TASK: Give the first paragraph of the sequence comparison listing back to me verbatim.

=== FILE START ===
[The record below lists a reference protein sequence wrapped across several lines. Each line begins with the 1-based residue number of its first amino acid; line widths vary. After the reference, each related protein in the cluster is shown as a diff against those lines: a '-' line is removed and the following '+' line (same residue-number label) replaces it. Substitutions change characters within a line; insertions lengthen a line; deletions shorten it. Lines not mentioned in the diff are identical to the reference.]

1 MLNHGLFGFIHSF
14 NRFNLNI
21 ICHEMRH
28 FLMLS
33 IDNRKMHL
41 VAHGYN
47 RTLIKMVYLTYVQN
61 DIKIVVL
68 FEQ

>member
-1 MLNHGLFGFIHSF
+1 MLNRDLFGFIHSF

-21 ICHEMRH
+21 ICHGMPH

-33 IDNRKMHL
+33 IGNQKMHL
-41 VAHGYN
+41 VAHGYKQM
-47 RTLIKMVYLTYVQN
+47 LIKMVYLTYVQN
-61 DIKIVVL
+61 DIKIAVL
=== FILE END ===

[The record below lists a reference protein sequence wrapped across several lines. Each line begins with the 1-based residue number of its first amino acid; line widths vary. After the reference, each related protein in the cluster is shown as a diff against those lines: a '-' line is removed and the following '+' line (same residue-number label) replaces it. Substitutions change characters within a line; insertions lengthen a line; deletions shorten it. Lines not mentioned in the diff are identical to the reference.]